Smith v. Georgia

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Justia Opinion Summary

Following the denial of his motion for new trial, as amended, Herman Smith appealed his convictions for felony murder while in the commission of aggravated assault, aggravated assault with a deadly weapon, two counts of possession of a firearm during the commission of a felony, and carrying a weapon without a license, all in connection with the 2012 fatal shooting of Cardarius Steagall and an assault of Chaserah Horton. Smith argued on appeal that the trial court erred by refusing to grant a mistrial, and erred in two of its evidentiary rulings. Finding the challenges to be without merit, the Georgia Supreme Court affirmed.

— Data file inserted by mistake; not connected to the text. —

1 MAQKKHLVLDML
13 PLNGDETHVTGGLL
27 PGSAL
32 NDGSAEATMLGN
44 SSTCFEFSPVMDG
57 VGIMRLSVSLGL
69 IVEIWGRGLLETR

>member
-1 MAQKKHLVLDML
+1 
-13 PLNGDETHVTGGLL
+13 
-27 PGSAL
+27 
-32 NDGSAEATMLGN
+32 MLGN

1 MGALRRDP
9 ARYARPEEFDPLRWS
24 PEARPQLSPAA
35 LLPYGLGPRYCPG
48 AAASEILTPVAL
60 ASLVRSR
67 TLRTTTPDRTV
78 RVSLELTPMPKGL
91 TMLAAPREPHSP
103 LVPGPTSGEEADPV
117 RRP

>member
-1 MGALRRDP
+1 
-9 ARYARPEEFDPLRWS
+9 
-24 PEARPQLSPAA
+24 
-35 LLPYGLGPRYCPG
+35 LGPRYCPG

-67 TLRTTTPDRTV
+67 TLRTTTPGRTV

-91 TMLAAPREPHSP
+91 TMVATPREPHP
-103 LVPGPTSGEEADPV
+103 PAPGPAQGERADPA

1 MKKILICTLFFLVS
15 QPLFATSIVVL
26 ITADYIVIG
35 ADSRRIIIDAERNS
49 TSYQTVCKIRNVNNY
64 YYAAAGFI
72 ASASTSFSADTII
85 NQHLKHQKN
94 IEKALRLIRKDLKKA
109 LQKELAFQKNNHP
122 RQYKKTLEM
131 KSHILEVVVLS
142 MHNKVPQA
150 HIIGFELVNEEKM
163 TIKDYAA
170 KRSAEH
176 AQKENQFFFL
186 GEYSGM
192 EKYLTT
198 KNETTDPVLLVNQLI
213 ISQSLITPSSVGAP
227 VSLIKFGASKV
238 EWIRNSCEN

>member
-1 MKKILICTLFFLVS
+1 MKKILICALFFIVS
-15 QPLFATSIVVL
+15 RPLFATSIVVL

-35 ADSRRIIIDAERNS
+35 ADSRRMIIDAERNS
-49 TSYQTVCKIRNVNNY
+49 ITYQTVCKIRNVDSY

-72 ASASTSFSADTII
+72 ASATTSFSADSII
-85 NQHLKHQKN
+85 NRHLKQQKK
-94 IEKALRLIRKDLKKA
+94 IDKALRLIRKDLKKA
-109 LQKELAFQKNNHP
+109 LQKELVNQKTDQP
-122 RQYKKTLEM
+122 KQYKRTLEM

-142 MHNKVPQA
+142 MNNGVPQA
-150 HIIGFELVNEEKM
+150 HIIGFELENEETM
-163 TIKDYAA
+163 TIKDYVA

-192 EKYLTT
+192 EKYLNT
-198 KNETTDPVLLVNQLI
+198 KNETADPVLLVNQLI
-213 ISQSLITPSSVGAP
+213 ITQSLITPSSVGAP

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In the Supreme Court of Georgia Decided: December 11, 2017 S17A1757. SMITH v. THE STATE. HINES, Chief Justice. Following the denial of his motion for new trial, as amended, Herman Smith appeals his convictions for felony murder while in the commission of aggravated assault, aggravated assault with a deadly weapon, two counts of possession of a firearm during the commission of a felony, and carrying a weapon without a license, all in connection with the fatal shooting of Cardarius Steagall and an assault upon Chaserah Horton. Smith challenges the trial court’s refusal to grant a mistrial and two evidentiary rulings. Finding the challenges to be unavailing, we affirm.1 1 The crimes occurred on November 18, 2012. On June 18, 2013, a Carroll County grand jury indicted Smith for malice murder, felony murder while in the commission of the aggravated assault of Steagall, the aggravated assault of Steagall with a deadly weapon, two counts of the aggravated assault of Horton with a deadly weapon, two counts of possession of a firearm during the commission of a felony, and carrying a weapon without a license. He was tried before a jury July 29-August 6, 2013, and found not guilty of malice murder and one count of the aggravated assault of Horton, but guilty of all other charges. On August 22, 2013, Smith was sentenced to life in prison for felony murder, a concurrent term of twenty years in prison for the other count of aggravated assault of Horton, consecutive terms of five 1. Construed to support the verdicts, the evidence showed the following. On November 18, 2012, at approximately 2:30 a.m., police responded to a nightclub where they found Steagall dead on the floor. Next to the body, the officers discovered a .22 caliber revolver, with one empty shell casing and two live bullets in it. The spent shell casing was the final round in the cylinder, and the trigger would have to be pulled five times for the next live round to fire. Officers also recovered four .45 caliber shell casings and two .45 caliber bullets from the crime scene, and a third .45 caliber bullet from Steagall’s body during the autopsy. The cause of death was determined to be three gunshot wounds to the neck, head, and chest, which were consistent with a large caliber gun being fired from some distance away. Later on the day of the shooting, investigators interviewed Smith, who admitted that he was at the nightclub when Steagall was shot. Smith also stated years in prison for each count of possession of a firearm during the commission of a felony, and a concurrent term of twelve months in prison for carrying a weapon without a license; the remaining count of aggravated assault upon Steagall merged with the felony murder for the purpose of sentencing. Trial counsel filed a motion for new trial on Smith’s behalf on August 26, 2013, and the motion was amended by new counsel on July 25, 2014. The motion for new trial, as amended, was denied on March 15, 2017. A notice of appeal was filed on April 12, 2017, and the case was docketed in this Court for the August 2017 term. The appeal was submitted for decision on the briefs. 2 that he had used cocaine, a street drug he called “Molly,” and alcohol the previous night and that the whole night was a “blur.” Smith said that he had heard a single gunshot and ran from the building. During a second interview on December 6, 2012, Smith claimed that Steagall had brandished a weapon, causing Smith to fire in self-defense. At trial, witnesses called by the State testified that Steagall was not holding a gun when he was shot. Horton testified that he was next to Steagall, that he heard three shots, that he thought for a moment that he had been shot, and that he saw Steagall fall and did not see him with a gun. Horton also testified that he made eye contact with the shooter, whom he positively identified as Smith, and saw him put the gun away. Witnesses called by Smith, however, testified that, at various times during the night, they had seen Steagall with a gun. Smith does not contest the legal sufficiency of the evidence supporting his convictions. Nevertheless, as is this Court’s practice in murder cases, we have reviewed the record and conclude that, when viewed in the light most favorable to the verdicts, the evidence presented at trial was sufficient to authorize a rational trier of fact to find Smith guilty beyond a reasonable doubt of the crimes 3 for which he was convicted. See Jackson v. Virginia, 443 U. S. 307 (99 SCt 2781, 61 LE2d 560) (1979). 2. Smith contends that the trial court erred by refusing to grant motions for mistrial he made during jury deliberations on the ground that notes from the jury showed that it was hopelessly deadlocked. Instead of declaring a mistrial, the trial court instructed the jury several times to continue deliberations, and the court eventually gave a modified Allen charge. See Allen v. United States, 164 U. S. 492 (17 SCt 154, 41 LE 528) (1896). These actions, Smith complains, coerced a holdout juror into changing his or her vote. However, the trial court’s determination of whether the jury was hopelessly deadlocked “will be reversed on appeal only for an abuse of . . . discretion,” Humphreys v. State, 287 Ga. 63, 78-79 (8) (b) (694 SE2d 316) (2010), and “[w]hether a verdict was reached as the result of coercion depends upon the totality of the circumstances.” Sears v. State, 270 Ga. 834, 837 (1) (514 SE2d 426) (1999). Accordingly, we will now review the totality of the circumstances surrounding Smith’s motions for mistrial and the trial court’s actions during deliberations. Early in the jury’s deliberations, which began at 1:30 p.m. on Monday, August 5, 2013, the jurors sent various notes to the trial court containing 4 requests for certain exhibits and asking questions about the evidence and the law. These were followed late Monday afternoon and Tuesday by a number of notes from the jury regarding their deliberations. The first of these notes said, “What happens if the jury vote is at 11 guilty and one not guilty on count one and count two?”2 At 6:00 p.m. that Monday, the jury was instructed to keep deliberating. About an hour later, the jury sent another note reading, “We are in stalemate on counts one and two. The vote is currently ten guilty two not guilty.” Smith moved for a mistrial, and the State requested an Allen charge. The judge denied both, and the court went into recess for the night. The next morning, the jury returned at 9:00 a.m. and later wrote the following: We continue to deliberate count one and count two. There are still ten guilty and two not guilty. One not guilty is reviewing the evidence, and one refuses to change her vote. The ten guilty votes agree to compromise for count one not guilty for a unanimous guilty verdict on count two. Would you like for us to continue to deliberate?3 2 Count 1 of the indictment charged malice murder, while count 2 charged felony murder while in the commission of aggravated assault. 3 Smith does not raise any claim of error based on the possibility that the jury may have negotiated and reached a “compromise” verdict. 5 Smith again moved for a mistrial, and the State again requested an Allen charge. At 9:55 a.m., the judge denied both and instructed the jury to continue deliberating. A subsequent note from the jury stated, “We have continued to deliberate and review the evidence. There are still two not guilty votes on counts one and two. There is one not guilty that is still reviewing the evidence. The other not guilty will not waiver and has not and is not willing to review the evidence.” Smith again moved for a mistrial, and the State requested that the alternate juror be substituted for the juror refusing to deliberate or, in the alternative, that an Allen charge be given. The judge denied these requests and, at 11:00 a.m., instructed the jurors to continue to deliberate. A later note from the jury read, “Are there suggestions from the Court on how to continue deliberations? We have still got the same dilemma.” Smith, once more, requested a mistrial, which was denied. After lunch, the foreperson, at her request, was brought into the courtroom, and she stated, “We still have one that’s continuing to read the evidence, but we have one juror that refuses to review the evidence, the indictment, the instructions. So I’m looking for guidance from the Court on how to get past that stalemate.” In response to questions from the court, the 6 foreperson stated that all 12 jurors had participated in the deliberations at the start and continued for a period of time. When the foreperson was excused, Smith moved for a mistrial, and the court denied it and instructed the jurors to resume their deliberations. The next note from the jury read, “Deliberations continue. Count one is guilty three, not guilty nine. Count two is guilty 11, not guilty one. The compromise during deliberation from foreperson was for each person to reconsider based on evidence. One juror continues to refuse to participate.” Smith moved for a mistrial, noting that the jury had deliberated for close to ten hours, and the State requested an Allen charge. The judge denied both requests and instructed the jury to keep deliberating. Another note from the jury read, “The vote remains count one not guilty, nine[;] guilty, three. Count two 11 guilty, one not guilty.” The court permitted the jury to take a break and resume their deliberations upon returning. Thereafter, the jury sent a note saying, “Deliberations continue. Current jury vote, count one, one guilty, 11 not guilty. Count two, 11 guilty, one not guilty. Each of the number one on both counts that are making the votes non-unanimous are visibly not willing to change their vote.” Once again, Smith moved for a mistrial. The judge denied it and instructed the jury to keep deliberating. 7 At 3:20 p.m., another note from the jury stated, “We have one guilty on count one willing to change their vote to not guilty if the juror that’s voting not guilty on count two will change their vote to guilty. The juror with the not guilty remains unchanged. Suggestions?” The State again requested an Allen charge. The court decided not to give the pattern charge but, over Smith’s objection, did administer an Allen-like charge drawn from ABA Standard for Criminal Justice 15-5.4 (3d ed. 1996) (formerly 15-4.4).4 The jury subsequently sent a note requesting use of an empty room with similar dimensions to the crime scene for a re-enactment. After consulting with counsel for both parties, the trial court permitted the jurors to use the jury assembly room and granted their additional request for a tape measure. At 7:30 p.m., the jury returned its 4 That charge, as administered by the court, reads as follows: The verdict must represent the considered judgment of each juror. In order to return a verdict, it is necessary that each juror agree thereto. Your verdict must be unanimous. It is your duty as jurors to consult with one another and to deliberate with a view to reaching an agreement if you can do so without violence to individual judgment. Each of you must decide the case for yourself, but do so only after an impartial consideration of the evidence with your fellow jurors. In the course of your deliberations, do not hesitate to re-examine your own views, and change your opinion if convinced it is erroneous, but do not surrender your honest conviction as to the weight or effect of evidence solely because of the opinion of your fellow jurors or for the mere purpose of returning a verdict. You are not partisans. Your sole interest is to ascertain the truth from the evidence in the case. 8 verdicts, confirmed by a jury poll, finding Smith not guilty of malice murder and one count of aggravated assault upon Horton, but guilty of the other charges. See footnote 1, supra. As this review demonstrates, the jury did not simply announce that it was “deadlocked.” Rather, the jury reported its numerical division and the lack of continued participation by one juror, solicited suggestions and guidance from the court, and described its position with the terms “stalemate” and “dilemma.” Even assuming that the jury had more strongly described itself as “hopelessly deadlocked” or some equivalent description, “the trial court was not bound by those pronouncements. On the contrary, the trial court, in the exercise of a sound discretion, was required to make its own determination as to whether further deliberations were in order.” Sears, 270 Ga. at 838 (1). See also Porras v. State, 295 Ga. 412, 420 (3) (761 SE2d 6) (2014) (trial court’s instructions were not “coercive simply because they compelled the jury to continue deliberating after it reported a deadlock”). That determination is a “sensitive” one “best made by the trial court that has observed the trial and the jury.” Humphreys, 287 Ga. at 78 (8) (b). Factors in determining whether requiring further deliberations was coercive include the length of trial, the length of 9 deliberations before the jury indicates that it is deadlocked, the language of the jury’s notes, the progress of the jury, the language of the Allen charge and other instructions regarding deliberations, the length of additional deliberations after the alleged coercion, whether the jury found the defendant not guilty of any charges, and the polling of the jury.5 See Drayton v. State, 297 Ga. 743, 749 (2) (b) (778 SE2d 179) (2015); Porras, 295 Ga. at 420 (3); Sharpe v. State, 288 Ga. 565, 568 (5) (707 SE2d 338) (2011); Humphreys, 287 Ga. at 79 (8) (b); Sears, 270 Ga. at 837-838 (1); Romine v. State, 256 Ga. 521, 525-526 (1) (c) (350 SE2d 446) (1986). In the case at bar, the trial lasted nearly a week,6 and the jury deliberated only one afternoon before first indicating that it was in “stalemate.” The jury was quite communicative, having submitted a number of questions to the court unrelated to deliberations, and the jury began regularly updating the court on the 5 The ABA Standard for Criminal Justice 15-5.4 cmt. (3d ed. 1996) states that the conditions under which a jury is forced to deliberate are often the key factor. Examples given by that commentary include sleep deprivation and a threat to keep the jurors together for an unreasonable or indefinite period of time until they agree on a verdict. We note, however, that there is no indication in this case of that kind of difficult condition for deliberations. 6 The jury was selected on Tuesday, July 30, 2013, the presentation of evidence began on Wednesday morning, July 31, and the trial court completed its charge to the jury at 1:30 p.m. on Monday, August 5. 10 progress of its deliberations. The trial court learned, without inquiring of the jurors, that a majority of them were voting guilty on at least one murder count, but that circumstance does not demonstrate error “since the jury volunteered this information without prompting by the judge.” Jones v. State, 273 Ga. 231, 234 (5) (539 SE2d 154) (2000). Nevertheless, it would have been much better for the trial court to tell the jurors to stop revealing the nature of their numerical division, as well as the content of their deliberations, and we again encourage trial judges “to inform jurors not to reveal that information.” Sears, 270 Ga. at 838 (1), n. 1. After the jury first broached the subject of its numerical division late in the day on Monday, it repeatedly reported continuing progress, consisting of review of the evidence and shifting votes on the murder counts. Although the jury posed a question in hypothetical form late Monday regarding a split vote of eleven to one, and although the jury began expressing concern Tuesday morning that one of its members was no longer participating, it was not until Tuesday afternoon that the jury reported that only one juror’s vote on both murder counts was different from all the other jurors. The modified Allen charge that the trial court gave in the middle of the afternoon on Tuesday used the language from the ABA Standards for Criminal 11 Justice that this Court approved as “fair and accurate” in Romine, 256 Ga. at 527 (1) (d), and that has been recognized as less potentially coercive than the more typical Allen charge. See ABA Standard for Criminal Justice 15-5.4 cmt. (3d ed. 1996); Wayne F. Foster, Annotation, Instructions Urging Dissenting Jurors in State Criminal Case to Give Due Consideration to Opinion of Majority, 97 ALR3d 96, § 2 [a] (1980). Cf. Suggested Pattern Jury Instructions, Vol. II: Criminal Cases § 1.70.70 (4th ed. 2007). As for the trial court’s prior instructions directing the jury to continue deliberations, their sheer number was problematic, potentially having some coercive effect. But the simple content of those instructions was not coercive. “They did not put pressure on the jurors one way or the other; they did not exhort the minority to reexamine its views in deference to the majority, or . . . suggest that the majority’s position is correct.” Sears, 270 Ga. at 838 (1) (citations and quotation marks omitted). See also 6 Wayne R. LaFave et al., Criminal Procedure § 24.9 (d) (4th ed. Dec. 2016 update) (“Except in a few states where statutes limit the number of times a judge may order a jury to renew deliberations, the rule is that the judge may send the jury back for further deliberations once, twice or several times.” (footnote omitted)); Standard for Criminal Justice 15-5.4 cmt. (3d ed. 1996) (“[t]he 12 general view is that a court may send the jury back for additional deliberations even though the jury has indicated once, twice, or several times that it cannot agree”). After those instructions and the modified Allen charge, the jury decided to review the evidence again in a different way, asking for a room suitable for a re-enactment, and then spent a few additional hours of deliberation before returning unanimous verdicts, including verdicts of not guilty on two of the most serious charges. Moreover, the jurors were polled and individually confirmed their verdicts. Considering the totality of these circumstances, we conclude that the trial court’s actions did not coerce the jury’s verdicts. See Drayton, 297 Ga. at 749 (2) (b); Porras, 295 Ga. at 420 (3); Sharpe, 288 Ga. at 568 (5); Humphreys, 287 Ga. at 79 (8) (b); Sears, 270 Ga. at 837-838 (1). And the trial court did not abuse its discretion in refusing to find that the jury was hopelessly deadlocked and denying Smith’s motions for mistrial. See Humphreys, 287 Ga. at 80 (9) (a); Romine, 256 Ga. at 525-526 (1) (c). Cf. Mason v. State, 244 Ga. App. 247 (535 SE2d 497) (2000). 13 3. Smith urges that the trial court erred in admitting an audio recording of a five-minute phone call that Smith made from jail to a friend.7 During trial, Smith objected to the recording under OCGA § 24-4-403 on the ground that it had little or no probative value and was unfairly prejudicial, confusing, and needlessly cumulative. The trial court overruled the objection. The State argues that this claim is subject only to plain error review because defense counsel stated that he had “no objection” when the recording was later tendered. However, pretermitting whether Smith properly preserved this issue for review,8 we have determined that his claim lacks merit for the following reasons. Smith argues that during much of his phone call from jail, he made derogatory references to Caucasians (“crackers”), women (“bitches”), and police officers (“pigs”) that were highly prejudicial, serving only to inflame the passions of the jury against him. That prejudicial effect, Smith asserts, 7 The entire recording was played for the jury, except for brief references to Smith as “Hit Man” at the very beginning of the phone call. See Carroll v. State, 261 Ga. 553, 554 (2) (408 SE2d 412) (1991). 8 We note that, as the State argued, if defense counsel’s statement of “no objection” did amount to a forfeiture of ordinary appellate review, we still would review admission of the evidence in question for plain error under OCGA § 24-1-103 (d), see Crayton v. State, 298 Ga. 792, 799 (5) (784 SE2d 343) (2016). 14 substantially outweighed the probative value of the audio recording, as the only arguably relevant portions of the phone call were his denials that he committed any crimes, and those denials were cumulative of his initial statement to police and thus barely probative at best. “Generally, ‘[a]ll relevant evidence shall be admissible,’ OCGA § 24-4-402.” Davis v. State, 301 Ga. 397, 399 (2) (801 SE2d 897) (2017). Under OCGA § 24-4-403, however, “[r]elevant evidence may be excluded if its probative value is substantially outweighed by the danger of unfair prejudice, confusion of the issues, or misleading the jury or by considerations of undue delay, waste of time, or needless presentation of cumulative evidence.” “The application of [OCGA § 24-4-403] is a matter committed principally to the discretion of the trial courts, and as we have explained before, the exclusion of relevant evidence under [OCGA § 24-4-403] is an extraordinary remedy that should be used only sparingly.” Plez v. State, 300 Ga. 505, 507-508 (3) (796 SE2d 704) (2017). We have carefully reviewed the audio recording. Although parts of it are difficult to understand, it is clear that Smith said he “didn’t do it,” that he denied the existence of any evidence against him, and that he did not claim self-defense at that time. Thus, the recording showed that Smith made statements that were 15 not consistent with either his statements at his second police interview or the defense theory of justification presented at trial. “Certainly, the relevance of defendant’s own statements about the crime cannot be disputed.” Carroll v. State, 261 Ga. 553, 554 (2) (408 SE2d 412) (1991). And the statements at issue were not needlessly cumulative, as they showed that Smith’s denials of the crimes were made not only in his first statement to investigators, but also to a friend at a later time, and that he again did not mention self-defense. See United States v. Cardona-Castillo, 648 Fed. Appx. 782, 786 (II) (B) (11th Cir. 2016) (a statement is not needlessly cumulative simply because another individual’s testimony can prove the same fact). As for the claimed unfair prejudice, the question before us is not whether the telephone call containing the derogatory language was prejudicial, but rather whether the danger of unfair prejudice substantially outweighed the probative value of the recording. See Anglin v. State, ___ Ga. ___, ___ (3) (Case Number S17A1153, decided October 16, 2017). Unfortunate though it may be, the words that Smith used “have lost much of their shock value in contemporary culture.” State v. Alzaga, 352 P3d 107, 119 (Utah App. 2015). See also People v. Edelbacher, 766 P2d 1, 16 (Cal. 1989) (“[j]urors today are not likely to be shocked by offensive language”). 16 “These words alone were unlikely to induce the jury to return a conviction based on a generalized assessment of character.” Alzaga, 352 P3d at 119 (citation and quotation marks omitted). Accordingly, we cannot say that the derogatory terms used by Smith created a risk of unfair prejudice that substantially outweighed the recording’s probative value, and we conclude that the trial court did not abuse its discretion when it performed the balancing required by OCGA § 24-4403 and admitted the audio recording of Smith’s phone call from jail. 4. Finally, Smith contends that the trial court erred by denying Smith’s motion to redact his first statement to police to exclude portions that mention his illicit drug use because those portions involved unrelated criminal acts that constituted irrelevant character evidence. As we recently recognized, “[t]he limitations and prohibition on ‘other acts’ evidence set out in OCGA § 24-4-404 (b) do not apply to ‘intrinsic evidence.’”9 Williams v. State, ___ Ga. ___, ___ 9 Although our new Evidence Code applies to this case, we observe that, under the former Evidence Code, “evidence as to whether a defendant was under the influence of alcohol or drugs at the time a crime was committed [was] deemed part of the res gestae and [was] admissible as such even though it may [have] incidentally place[d] the defendant’s character in evidence.” Hamilton v. State, 295 Ga. 295, 298 (2) (759 SE2d 530) (2014) (quoting Cunningham v. State, 279 Ga. 694, 695 (3) (620 SE2d 374) (2005), which held that the trial court did not err in admitting the defendant’s un-redacted statement to police because the portions relating to his purchase and use of drugs before the crime were an integral part of his criminal confession). 17 (IV) (d) (Case Number S17A1216, decided October 30, 2017) (footnote omitted). “Evidence is admissible as intrinsic evidence when it is (1) an uncharged offense arising from the same transaction or series of transactions as the charged offense; (2) necessary to complete the story of the crime; or (3) inextricably intertwined with the evidence regarding the charged offense.” Id. (citation and quotation marks omitted). [E]vidence pertaining to the chain of events explaining the context, motive, and set-up of the crime, is properly admitted if it is linked in time and circumstances with the charged crime, or forms an integral and natural part of an account of the crime, or is necessary to complete the story of the crime for the jury. . . . [E]vidence of other acts is “inextricably intertwined” with the evidence regarding the charged offense if it forms an integral and natural part of the witness’s accounts of the circumstances surrounding the offenses for which the defendant was indicted. And this sort of intrinsic evidence remains admissible even if it incidentally places the defendant’s character at issue. Id. (citations and quotation marks omitted). In this case, Smith used his consumption of drugs to explain his condition on the night of the murder, to excuse his partial lack of recollection, and to deny his involvement in the shooting. Therefore, the portions of Smith’s initial statement to police that admit his illicit drug use were inextricably intertwined with evidence regarding the charged offenses, as such portions formed an 18 integral and natural part of his account of the circumstances surrounding the offenses for which he was indicted, and the same portions of Smith’s first statement were relevant to his defense of justification. Accordingly, we conclude that, although Smith’s character may have been incidentally placed into evidence, the trial court did not abuse its discretion in admitting the portions of Smith’s statement at issue as intrinsic evidence. See Williams, ___ Ga. at ___ (IV) (d); see also Satterfield v. State, 339 Ga. App. 15, 19-20 (1) (a) (792 SE2d 451) (2016). Smith also argues that his admissions of illegal drug use were substantially more prejudicial than probative. See OCGA § 24-4-403 (discussed in Division 3, supra). Under the circumstances, however, the probative value of such evidence was not substantially outweighed by the danger of unfair prejudice. See Williams, ___ Ga. at ___ (IV) (d); Sanford v. State, 284 Ga. 785, 787 (2) (671 SE2d 820) (2009) (prejudicial effect of un-redacted portions of the defendant’s statements about his intoxication did not outweigh their probative value because they explained his condition at the time of the crime and his inability to remember certain aspects of the events surrounding the crime). Judgments affirmed. All the Justices concur. 19